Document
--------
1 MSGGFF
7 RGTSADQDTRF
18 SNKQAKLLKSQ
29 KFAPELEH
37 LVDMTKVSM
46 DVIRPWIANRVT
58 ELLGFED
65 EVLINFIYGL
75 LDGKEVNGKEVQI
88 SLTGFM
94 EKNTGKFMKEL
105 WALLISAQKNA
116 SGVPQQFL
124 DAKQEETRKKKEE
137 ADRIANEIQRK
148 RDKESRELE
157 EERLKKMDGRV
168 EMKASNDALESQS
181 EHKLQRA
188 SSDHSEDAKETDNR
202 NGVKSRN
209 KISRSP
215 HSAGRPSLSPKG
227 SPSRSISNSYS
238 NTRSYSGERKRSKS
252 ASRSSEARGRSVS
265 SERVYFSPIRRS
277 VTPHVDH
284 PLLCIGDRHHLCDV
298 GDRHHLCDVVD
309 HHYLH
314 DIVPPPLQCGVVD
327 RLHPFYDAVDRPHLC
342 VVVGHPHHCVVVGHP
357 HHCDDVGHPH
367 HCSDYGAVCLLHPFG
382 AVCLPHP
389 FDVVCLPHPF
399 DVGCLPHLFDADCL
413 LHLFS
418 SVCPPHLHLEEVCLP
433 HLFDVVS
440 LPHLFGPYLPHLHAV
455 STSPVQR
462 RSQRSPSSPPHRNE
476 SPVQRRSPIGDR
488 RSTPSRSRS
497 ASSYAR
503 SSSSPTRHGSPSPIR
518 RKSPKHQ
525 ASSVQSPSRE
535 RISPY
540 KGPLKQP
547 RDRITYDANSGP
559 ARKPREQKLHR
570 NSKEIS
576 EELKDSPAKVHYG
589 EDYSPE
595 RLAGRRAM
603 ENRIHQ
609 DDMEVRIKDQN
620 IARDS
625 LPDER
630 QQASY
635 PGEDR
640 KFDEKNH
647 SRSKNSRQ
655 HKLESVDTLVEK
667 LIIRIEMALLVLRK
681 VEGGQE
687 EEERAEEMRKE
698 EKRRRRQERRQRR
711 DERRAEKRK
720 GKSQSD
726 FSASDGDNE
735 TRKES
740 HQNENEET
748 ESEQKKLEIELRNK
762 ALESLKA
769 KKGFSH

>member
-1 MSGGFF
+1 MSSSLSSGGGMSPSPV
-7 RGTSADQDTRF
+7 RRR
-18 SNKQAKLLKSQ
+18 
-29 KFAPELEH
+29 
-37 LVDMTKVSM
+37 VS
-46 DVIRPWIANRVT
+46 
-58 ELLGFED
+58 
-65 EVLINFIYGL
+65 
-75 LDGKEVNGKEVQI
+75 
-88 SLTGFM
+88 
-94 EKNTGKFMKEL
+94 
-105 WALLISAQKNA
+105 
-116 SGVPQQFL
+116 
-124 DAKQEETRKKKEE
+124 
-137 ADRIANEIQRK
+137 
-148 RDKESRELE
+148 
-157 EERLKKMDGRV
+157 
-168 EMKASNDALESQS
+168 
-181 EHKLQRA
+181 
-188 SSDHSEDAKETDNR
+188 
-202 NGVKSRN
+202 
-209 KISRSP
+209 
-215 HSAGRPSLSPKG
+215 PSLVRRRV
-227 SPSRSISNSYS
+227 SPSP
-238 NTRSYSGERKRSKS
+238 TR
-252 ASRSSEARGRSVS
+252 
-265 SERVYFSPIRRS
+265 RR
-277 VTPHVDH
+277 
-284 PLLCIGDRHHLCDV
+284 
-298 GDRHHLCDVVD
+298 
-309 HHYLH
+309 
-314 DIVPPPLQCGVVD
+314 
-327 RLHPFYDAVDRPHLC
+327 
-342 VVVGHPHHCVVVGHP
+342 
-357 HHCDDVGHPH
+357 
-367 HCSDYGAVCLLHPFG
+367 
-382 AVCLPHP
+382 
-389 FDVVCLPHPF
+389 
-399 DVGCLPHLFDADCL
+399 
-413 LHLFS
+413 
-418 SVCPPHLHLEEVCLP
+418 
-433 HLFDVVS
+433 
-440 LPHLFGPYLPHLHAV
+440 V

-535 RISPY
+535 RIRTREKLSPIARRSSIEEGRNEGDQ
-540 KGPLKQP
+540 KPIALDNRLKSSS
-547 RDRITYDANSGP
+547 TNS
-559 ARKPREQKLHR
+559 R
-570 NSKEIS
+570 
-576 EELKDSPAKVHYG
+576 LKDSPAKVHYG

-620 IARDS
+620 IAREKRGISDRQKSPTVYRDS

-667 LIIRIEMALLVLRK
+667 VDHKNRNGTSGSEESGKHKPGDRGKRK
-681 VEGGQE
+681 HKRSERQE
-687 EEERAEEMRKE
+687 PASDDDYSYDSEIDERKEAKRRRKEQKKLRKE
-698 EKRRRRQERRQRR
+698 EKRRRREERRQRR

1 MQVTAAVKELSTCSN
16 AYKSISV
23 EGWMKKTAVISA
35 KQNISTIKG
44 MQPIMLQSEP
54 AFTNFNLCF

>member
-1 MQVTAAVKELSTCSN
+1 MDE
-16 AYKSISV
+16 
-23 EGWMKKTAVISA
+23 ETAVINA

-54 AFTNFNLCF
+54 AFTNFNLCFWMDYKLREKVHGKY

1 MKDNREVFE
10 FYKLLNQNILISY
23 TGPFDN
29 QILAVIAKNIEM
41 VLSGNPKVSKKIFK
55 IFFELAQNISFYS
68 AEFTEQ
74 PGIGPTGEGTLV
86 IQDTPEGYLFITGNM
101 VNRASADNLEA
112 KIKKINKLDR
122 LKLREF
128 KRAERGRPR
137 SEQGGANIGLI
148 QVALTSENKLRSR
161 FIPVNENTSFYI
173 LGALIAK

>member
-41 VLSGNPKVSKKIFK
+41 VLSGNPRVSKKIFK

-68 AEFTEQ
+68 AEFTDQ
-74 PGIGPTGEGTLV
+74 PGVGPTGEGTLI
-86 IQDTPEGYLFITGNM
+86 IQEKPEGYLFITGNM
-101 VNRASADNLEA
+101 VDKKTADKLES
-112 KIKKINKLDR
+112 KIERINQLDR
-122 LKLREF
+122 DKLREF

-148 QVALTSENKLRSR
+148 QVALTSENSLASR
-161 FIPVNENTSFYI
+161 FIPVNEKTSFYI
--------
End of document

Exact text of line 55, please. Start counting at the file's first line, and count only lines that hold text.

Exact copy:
559 ARKPREQKLHR